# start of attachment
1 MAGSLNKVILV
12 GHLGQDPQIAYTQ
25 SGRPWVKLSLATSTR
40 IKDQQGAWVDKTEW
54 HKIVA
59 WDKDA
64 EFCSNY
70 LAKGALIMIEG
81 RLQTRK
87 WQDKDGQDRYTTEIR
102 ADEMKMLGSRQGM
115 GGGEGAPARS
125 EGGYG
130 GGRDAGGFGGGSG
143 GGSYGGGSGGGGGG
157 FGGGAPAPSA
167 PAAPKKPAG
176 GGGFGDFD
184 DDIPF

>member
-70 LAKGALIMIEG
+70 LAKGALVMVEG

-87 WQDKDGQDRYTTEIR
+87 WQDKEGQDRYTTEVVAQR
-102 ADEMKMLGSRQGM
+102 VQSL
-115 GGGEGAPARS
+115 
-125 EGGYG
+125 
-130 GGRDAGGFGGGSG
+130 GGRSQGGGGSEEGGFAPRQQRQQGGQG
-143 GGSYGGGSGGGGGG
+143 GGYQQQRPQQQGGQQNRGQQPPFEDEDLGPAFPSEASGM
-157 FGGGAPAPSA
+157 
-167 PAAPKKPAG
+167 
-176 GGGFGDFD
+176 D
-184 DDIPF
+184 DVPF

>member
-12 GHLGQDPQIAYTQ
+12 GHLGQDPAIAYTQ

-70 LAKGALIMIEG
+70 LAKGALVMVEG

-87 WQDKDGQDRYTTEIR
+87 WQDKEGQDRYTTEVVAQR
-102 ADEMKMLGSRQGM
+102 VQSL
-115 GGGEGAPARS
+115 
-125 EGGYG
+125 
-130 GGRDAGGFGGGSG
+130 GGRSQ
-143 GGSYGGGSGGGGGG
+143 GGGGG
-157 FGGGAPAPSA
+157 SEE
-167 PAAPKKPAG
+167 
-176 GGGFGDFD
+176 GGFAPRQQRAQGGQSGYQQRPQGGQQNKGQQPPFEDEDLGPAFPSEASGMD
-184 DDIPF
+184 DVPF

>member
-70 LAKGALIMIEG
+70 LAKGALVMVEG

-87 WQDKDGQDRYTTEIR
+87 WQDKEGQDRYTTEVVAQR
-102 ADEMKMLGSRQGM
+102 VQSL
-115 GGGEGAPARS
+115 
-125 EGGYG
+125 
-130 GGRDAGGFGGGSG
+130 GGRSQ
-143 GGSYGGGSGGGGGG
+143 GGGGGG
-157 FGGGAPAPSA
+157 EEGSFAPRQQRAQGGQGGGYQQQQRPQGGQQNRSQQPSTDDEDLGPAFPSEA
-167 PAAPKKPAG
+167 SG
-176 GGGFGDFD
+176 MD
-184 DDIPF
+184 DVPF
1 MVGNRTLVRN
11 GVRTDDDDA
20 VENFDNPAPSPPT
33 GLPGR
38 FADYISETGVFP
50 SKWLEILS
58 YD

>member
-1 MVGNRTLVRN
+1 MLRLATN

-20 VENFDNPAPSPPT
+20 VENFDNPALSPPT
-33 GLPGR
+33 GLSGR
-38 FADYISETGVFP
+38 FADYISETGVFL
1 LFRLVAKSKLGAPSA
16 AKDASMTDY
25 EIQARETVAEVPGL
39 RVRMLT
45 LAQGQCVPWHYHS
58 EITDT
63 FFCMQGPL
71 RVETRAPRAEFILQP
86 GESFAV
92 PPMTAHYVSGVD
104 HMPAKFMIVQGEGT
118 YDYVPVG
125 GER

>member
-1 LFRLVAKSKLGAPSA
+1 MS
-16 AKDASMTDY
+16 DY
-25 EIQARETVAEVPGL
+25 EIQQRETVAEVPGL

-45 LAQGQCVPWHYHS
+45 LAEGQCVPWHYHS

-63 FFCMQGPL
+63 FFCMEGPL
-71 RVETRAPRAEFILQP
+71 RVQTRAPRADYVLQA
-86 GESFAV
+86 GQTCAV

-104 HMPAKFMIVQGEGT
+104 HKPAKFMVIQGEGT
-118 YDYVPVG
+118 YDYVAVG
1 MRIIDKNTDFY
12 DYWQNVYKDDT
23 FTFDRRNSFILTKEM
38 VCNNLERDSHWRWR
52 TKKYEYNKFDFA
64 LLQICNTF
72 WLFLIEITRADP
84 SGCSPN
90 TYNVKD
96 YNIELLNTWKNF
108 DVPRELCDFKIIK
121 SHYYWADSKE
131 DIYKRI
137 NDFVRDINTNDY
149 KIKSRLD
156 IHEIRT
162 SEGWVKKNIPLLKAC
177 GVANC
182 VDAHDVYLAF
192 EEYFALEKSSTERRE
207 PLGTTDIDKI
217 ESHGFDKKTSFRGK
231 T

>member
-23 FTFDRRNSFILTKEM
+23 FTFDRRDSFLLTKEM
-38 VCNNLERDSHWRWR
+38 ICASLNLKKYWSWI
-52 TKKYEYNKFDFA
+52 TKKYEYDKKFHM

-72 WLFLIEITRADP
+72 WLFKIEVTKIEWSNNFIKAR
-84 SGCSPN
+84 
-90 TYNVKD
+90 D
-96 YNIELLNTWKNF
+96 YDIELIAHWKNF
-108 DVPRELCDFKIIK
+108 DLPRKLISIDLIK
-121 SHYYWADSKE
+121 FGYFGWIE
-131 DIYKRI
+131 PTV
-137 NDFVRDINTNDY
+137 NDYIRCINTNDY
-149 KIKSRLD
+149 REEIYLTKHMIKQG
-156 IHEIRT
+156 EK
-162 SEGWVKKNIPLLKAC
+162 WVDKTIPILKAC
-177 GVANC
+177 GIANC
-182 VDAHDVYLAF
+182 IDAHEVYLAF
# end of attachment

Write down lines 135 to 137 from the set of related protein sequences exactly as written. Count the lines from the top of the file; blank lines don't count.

-104 HMPAKFMIVQGEGT
+104 HKPAKFMVIQGEGT
-118 YDYVPVG